World’s First Ultra-fast Photonic Computing Processor

By Aaryaa Padhyegurjar

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Researchers at the University of Oxford have devised a way for maximising information storage density and processing performance using nanowires by polarising light.

Credit: University of Oxford

Different wavelengths of light do not interact with each other, which is a trait exploited by fibreoptics to convey parallel streams of data. Different polarizations of light, likewise, do not interact with one another. Each polarisation can function as its own information channel, allowing for the storage of more data in numerous channels and a significant increase in information density.

First author and DPhil student June Sang Lee, Department of Materials, University of Oxford said, “We all know that the advantage of photonics over electronics is that light is faster and more functional over large bandwidths. So, our aim was to fully harness such advantages of photonics combining with tunable material to realise faster and denser information processing.”

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The researchers used a hybrid glassy material to create a HAD (hybridized-active-dielectric) nanowire that demonstrates switchable material features when illuminated with optical pulses. Because each nanowire responds selectively to a specific polarisation direction, data can be processed simultaneously utilising several polarizations in different orientations. They have constructed the first photonic computing processor that uses polarizations of light based on this principle.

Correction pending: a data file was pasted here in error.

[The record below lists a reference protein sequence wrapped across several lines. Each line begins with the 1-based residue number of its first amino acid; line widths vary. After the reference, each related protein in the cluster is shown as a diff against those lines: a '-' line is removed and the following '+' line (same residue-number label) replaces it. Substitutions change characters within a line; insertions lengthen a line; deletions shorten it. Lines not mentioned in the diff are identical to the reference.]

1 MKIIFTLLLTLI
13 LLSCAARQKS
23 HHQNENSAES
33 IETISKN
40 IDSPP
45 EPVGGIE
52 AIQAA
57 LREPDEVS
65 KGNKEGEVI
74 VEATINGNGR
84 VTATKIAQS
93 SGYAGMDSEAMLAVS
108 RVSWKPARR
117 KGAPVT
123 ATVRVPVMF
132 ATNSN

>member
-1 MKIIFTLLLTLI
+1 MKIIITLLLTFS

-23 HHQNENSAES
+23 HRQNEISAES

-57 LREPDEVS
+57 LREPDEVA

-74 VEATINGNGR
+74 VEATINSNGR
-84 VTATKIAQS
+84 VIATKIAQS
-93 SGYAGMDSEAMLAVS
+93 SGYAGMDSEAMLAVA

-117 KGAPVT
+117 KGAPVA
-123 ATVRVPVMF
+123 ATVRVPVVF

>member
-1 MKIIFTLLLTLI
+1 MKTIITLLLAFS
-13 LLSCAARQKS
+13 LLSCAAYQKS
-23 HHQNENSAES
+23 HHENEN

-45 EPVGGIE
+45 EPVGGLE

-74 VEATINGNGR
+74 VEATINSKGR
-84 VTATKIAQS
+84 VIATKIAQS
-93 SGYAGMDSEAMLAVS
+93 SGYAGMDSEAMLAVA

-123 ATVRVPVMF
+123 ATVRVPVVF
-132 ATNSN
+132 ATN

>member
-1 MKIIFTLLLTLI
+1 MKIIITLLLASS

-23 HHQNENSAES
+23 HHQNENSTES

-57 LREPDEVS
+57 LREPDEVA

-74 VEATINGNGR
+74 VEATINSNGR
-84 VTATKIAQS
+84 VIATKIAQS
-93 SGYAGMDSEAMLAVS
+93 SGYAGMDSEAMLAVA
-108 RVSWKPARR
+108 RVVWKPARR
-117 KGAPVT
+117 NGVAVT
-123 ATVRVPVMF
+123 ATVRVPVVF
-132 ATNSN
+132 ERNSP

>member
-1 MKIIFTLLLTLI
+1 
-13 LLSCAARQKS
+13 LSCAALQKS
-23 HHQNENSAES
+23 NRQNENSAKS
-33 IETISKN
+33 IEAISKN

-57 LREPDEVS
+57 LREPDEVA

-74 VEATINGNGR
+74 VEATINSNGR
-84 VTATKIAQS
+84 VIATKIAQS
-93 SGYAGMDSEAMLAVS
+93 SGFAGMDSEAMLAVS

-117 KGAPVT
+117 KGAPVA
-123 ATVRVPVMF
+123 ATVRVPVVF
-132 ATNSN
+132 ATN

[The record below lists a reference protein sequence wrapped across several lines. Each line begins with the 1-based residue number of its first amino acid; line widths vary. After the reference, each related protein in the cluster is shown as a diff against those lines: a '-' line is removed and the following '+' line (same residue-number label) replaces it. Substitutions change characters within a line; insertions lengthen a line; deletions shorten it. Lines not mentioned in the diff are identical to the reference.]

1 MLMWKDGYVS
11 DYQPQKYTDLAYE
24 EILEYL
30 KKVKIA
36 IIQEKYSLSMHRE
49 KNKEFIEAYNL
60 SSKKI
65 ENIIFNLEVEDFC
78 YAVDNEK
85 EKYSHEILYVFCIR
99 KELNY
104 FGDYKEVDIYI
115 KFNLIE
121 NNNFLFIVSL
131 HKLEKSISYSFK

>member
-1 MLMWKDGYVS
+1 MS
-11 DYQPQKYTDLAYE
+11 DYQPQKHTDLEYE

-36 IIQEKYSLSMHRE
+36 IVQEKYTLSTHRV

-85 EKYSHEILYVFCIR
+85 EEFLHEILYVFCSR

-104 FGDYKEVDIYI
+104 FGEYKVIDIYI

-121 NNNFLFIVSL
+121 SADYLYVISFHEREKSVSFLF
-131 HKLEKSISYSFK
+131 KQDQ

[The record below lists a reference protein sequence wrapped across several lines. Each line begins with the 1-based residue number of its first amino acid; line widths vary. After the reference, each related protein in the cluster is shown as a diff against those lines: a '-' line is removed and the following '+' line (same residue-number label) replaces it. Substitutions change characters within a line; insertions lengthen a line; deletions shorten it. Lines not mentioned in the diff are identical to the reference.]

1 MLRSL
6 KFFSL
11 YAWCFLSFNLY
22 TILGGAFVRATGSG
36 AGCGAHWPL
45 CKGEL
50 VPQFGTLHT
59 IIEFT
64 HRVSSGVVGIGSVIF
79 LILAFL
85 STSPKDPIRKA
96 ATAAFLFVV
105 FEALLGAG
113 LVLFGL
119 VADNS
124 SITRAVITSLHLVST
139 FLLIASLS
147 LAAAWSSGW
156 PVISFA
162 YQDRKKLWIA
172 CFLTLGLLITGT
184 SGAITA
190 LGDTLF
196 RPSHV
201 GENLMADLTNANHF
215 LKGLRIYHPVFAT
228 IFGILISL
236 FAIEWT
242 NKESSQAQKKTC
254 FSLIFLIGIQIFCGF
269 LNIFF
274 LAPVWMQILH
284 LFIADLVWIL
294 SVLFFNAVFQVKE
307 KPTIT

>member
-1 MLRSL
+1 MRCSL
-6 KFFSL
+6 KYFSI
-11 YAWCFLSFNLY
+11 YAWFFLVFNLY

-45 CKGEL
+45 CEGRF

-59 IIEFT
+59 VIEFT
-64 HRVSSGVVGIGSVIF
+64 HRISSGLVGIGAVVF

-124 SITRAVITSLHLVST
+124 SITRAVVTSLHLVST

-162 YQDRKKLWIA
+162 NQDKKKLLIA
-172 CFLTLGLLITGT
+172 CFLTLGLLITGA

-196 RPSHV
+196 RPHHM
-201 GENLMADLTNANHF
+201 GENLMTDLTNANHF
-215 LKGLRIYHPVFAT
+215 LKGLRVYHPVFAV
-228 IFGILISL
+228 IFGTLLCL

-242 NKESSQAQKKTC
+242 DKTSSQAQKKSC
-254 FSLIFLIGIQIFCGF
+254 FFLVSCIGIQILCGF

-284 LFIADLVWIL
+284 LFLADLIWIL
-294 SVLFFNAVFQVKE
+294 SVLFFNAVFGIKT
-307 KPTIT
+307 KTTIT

When compared to typical electrical chips, photonic computing uses several polarisation channels to increase computation density by several orders of magnitude. Because these nanowires are modified by nanosecond optical pulses, the computation rates are faster. The new chip is expected to be 300 times faster and have 300 times the density of present electronic chips.

Professor Harish Bhaskaran’s lab at the University of Oxford’s Department of Materials has been investigating the use of light as a computing medium for over a decade. He says, “This is just the beginning of what we would like to see in future, which is the exploitation of all degrees of freedoms that light offers, including polarisation to dramatically parallelise information processing. Definitely early-stage work – our speed estimates still need research to verify them experimentally – but super exciting ideas that combine electronics, non-linear materials and computing. Lots of exciting prospects to work on which is always a great place to be in!”


 

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